OF FREEDOM AND
DETERMINISM, the doctrine that the nonrelational facts of the past and the laws of nature entail one unique future, has been thought by many to be incompatible with freedom and moral responsibility for reasons that include the following. Traditionally, the most influential view about the sort of freedom required for responsibility postulates the availability, at various points in our lives, of genuinely accessible alternative possibilities. But there are powerful arguments for the conclusion that determinism expunges such possibilities and thus undermines the right sort of freedom for responsibility. 1 A second concern clusters around the idea that there is no room for “authentic agency” in the world if determinism is true. There are different ways to crystallize this somewhat amorphous idea. According to one prominent view, an agent is morally responsible for her behavior only if the antecedent actional elements, like her values, desires, or beliefs that cause that behavior, are “truly her own”; they are not, for example, the product of direct, surreptitious implantation. But it has been claimed that if determinism is true, this “authenticity” condition can never be met because our springs of action are ultimately the product of events long before our births and hence products of external sources over which we have no control. (See, for example, G. Strawson 1986; Kane 1995, 1996a and b; Pereboom 1995, 2001)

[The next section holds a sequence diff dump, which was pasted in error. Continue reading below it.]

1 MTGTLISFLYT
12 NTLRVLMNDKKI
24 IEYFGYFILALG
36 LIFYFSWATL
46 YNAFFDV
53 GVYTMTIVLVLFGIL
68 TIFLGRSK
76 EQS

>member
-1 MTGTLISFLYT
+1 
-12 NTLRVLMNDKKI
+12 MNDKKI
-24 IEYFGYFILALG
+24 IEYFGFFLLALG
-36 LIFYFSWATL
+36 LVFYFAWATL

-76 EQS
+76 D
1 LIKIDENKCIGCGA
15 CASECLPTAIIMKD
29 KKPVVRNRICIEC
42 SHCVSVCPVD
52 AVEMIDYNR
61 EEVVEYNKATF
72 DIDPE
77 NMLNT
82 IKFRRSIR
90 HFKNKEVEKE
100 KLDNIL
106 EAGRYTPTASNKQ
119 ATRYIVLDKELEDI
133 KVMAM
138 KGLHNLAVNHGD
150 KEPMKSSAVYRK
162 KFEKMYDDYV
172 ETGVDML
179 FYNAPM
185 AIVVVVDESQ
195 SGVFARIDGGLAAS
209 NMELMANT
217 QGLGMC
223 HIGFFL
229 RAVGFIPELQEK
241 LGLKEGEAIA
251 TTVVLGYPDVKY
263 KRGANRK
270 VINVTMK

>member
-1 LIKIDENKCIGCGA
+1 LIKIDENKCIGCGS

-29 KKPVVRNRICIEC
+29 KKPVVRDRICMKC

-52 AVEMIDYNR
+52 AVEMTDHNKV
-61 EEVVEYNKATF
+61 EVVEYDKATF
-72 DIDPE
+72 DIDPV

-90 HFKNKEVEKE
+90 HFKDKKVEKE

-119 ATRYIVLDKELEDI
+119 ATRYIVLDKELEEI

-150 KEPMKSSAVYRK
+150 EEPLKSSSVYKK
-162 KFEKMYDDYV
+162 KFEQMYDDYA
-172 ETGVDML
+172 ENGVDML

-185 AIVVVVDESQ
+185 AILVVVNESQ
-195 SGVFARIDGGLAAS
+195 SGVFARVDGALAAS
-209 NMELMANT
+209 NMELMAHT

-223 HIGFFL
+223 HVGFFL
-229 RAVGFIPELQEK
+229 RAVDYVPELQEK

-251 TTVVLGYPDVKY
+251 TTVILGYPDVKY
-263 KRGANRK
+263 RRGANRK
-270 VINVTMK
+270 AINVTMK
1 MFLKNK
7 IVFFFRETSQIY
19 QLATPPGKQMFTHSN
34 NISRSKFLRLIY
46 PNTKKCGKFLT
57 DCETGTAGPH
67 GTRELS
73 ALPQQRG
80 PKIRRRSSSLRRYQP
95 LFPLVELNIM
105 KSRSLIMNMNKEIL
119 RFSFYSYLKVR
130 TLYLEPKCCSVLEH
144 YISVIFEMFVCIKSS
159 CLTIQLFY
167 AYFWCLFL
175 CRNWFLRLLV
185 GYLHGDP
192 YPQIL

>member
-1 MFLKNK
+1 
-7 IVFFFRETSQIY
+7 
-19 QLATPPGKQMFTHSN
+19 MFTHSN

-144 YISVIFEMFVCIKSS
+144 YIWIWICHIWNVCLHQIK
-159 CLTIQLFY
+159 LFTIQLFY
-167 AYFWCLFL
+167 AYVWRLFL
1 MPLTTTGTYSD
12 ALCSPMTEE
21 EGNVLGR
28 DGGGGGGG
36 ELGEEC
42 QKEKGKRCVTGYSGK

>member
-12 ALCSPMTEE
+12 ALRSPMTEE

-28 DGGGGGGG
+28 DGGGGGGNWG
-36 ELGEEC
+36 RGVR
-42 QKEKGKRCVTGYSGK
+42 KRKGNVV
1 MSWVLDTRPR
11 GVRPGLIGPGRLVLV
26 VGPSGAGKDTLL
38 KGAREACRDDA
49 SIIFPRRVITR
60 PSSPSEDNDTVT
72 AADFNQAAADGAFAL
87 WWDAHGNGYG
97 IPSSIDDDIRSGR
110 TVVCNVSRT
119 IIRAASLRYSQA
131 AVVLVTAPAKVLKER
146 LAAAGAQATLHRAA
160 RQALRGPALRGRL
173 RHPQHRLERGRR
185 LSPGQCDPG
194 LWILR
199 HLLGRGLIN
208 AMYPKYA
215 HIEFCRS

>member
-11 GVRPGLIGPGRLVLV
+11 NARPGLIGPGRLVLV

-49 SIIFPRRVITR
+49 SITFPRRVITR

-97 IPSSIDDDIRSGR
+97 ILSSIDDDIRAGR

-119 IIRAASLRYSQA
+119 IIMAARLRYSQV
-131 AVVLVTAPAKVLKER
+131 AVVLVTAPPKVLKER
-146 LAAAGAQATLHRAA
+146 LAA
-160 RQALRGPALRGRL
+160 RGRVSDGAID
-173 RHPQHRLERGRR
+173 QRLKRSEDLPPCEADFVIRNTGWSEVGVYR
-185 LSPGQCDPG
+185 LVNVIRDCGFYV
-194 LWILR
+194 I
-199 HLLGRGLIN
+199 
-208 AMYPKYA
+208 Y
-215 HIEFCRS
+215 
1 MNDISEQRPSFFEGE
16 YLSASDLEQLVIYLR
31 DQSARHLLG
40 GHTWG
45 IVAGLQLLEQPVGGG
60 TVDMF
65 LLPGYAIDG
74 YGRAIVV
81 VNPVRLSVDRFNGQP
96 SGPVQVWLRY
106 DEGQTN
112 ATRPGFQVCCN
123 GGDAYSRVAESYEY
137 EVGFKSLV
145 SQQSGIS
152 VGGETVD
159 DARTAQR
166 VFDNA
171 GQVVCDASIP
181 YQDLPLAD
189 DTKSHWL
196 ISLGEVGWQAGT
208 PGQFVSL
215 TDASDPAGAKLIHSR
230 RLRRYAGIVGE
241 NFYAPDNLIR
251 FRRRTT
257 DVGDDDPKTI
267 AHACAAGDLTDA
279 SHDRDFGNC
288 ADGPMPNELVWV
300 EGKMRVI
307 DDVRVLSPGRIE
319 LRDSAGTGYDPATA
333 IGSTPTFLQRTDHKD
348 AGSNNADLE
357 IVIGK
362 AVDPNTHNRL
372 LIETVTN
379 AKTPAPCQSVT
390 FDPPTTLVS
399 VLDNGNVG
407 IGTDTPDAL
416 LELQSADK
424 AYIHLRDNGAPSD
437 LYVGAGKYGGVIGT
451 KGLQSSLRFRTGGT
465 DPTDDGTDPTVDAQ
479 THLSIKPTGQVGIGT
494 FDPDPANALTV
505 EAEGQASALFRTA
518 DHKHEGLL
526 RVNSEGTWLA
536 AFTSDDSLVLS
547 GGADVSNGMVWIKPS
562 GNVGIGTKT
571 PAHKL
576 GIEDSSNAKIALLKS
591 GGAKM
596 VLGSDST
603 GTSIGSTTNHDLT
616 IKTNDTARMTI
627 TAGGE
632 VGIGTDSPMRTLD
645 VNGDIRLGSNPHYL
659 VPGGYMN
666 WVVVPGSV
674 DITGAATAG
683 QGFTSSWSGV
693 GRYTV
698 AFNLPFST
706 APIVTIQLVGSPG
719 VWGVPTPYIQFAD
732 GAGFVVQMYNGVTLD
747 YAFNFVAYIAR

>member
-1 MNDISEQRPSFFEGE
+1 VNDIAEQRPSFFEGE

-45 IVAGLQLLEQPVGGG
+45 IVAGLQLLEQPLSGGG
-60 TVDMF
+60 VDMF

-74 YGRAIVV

Compatibilist theories all share the common presumption that determinism does not undermine freedom and responsibility. The success of a compatibilist
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Publication information: Book title: The Oxford Handbook of Free Will. Contributors: Robert Kane - Editor. Publisher: Oxford University Press. Place of publication: New York. Publication year: 2003. Page number: 202.
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